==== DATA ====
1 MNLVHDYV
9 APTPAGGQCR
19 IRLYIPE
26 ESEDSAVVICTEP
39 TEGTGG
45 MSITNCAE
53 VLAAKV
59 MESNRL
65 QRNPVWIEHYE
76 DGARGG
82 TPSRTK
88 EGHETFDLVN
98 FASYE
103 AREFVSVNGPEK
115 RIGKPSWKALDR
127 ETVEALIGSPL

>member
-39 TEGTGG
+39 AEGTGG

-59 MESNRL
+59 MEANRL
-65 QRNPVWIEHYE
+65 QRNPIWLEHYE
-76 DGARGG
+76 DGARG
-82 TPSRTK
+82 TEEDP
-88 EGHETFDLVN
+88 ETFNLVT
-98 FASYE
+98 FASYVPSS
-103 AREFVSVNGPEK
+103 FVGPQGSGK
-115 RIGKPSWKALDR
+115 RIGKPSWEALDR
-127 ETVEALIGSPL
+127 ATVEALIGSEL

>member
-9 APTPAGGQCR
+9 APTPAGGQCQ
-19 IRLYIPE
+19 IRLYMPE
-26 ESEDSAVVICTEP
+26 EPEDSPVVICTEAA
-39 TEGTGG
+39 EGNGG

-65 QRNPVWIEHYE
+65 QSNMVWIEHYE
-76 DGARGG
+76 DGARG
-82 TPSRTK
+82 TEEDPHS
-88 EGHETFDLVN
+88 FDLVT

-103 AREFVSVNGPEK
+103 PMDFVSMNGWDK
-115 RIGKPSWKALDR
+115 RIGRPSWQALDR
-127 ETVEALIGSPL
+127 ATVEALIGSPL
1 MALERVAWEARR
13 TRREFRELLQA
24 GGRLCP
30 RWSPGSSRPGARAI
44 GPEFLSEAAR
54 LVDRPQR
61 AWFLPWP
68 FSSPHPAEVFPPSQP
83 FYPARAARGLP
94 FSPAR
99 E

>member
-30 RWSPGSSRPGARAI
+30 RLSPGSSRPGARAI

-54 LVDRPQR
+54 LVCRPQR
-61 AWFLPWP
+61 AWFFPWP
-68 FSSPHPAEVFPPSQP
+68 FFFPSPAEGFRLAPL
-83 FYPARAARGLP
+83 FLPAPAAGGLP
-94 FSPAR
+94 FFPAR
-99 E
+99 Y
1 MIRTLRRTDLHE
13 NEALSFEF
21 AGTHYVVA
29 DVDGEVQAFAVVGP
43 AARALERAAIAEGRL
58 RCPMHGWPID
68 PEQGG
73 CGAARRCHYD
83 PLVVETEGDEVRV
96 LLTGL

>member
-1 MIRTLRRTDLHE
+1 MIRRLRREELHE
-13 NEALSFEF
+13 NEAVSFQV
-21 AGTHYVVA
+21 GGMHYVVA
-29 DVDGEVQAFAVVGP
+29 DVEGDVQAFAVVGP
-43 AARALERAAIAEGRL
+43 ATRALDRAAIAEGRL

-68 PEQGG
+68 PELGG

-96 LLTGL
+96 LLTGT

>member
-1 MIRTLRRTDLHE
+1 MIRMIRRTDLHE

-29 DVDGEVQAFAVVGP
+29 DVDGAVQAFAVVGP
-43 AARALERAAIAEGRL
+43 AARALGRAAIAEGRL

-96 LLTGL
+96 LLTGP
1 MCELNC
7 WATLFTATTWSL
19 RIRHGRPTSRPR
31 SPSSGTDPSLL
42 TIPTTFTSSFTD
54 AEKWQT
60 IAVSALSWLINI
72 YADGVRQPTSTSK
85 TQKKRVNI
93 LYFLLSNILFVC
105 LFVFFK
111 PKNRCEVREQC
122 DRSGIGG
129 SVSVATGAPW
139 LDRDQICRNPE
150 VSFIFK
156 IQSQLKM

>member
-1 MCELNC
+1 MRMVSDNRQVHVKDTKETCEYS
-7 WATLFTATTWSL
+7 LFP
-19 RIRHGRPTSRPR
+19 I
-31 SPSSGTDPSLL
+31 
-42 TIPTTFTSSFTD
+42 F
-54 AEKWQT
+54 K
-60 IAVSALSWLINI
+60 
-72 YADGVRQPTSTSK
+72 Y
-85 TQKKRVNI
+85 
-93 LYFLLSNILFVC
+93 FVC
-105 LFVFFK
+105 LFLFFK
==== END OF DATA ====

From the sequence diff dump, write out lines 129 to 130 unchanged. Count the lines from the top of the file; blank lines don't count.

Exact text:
85 TQKKRVNI
93 LYFLLSNILFVC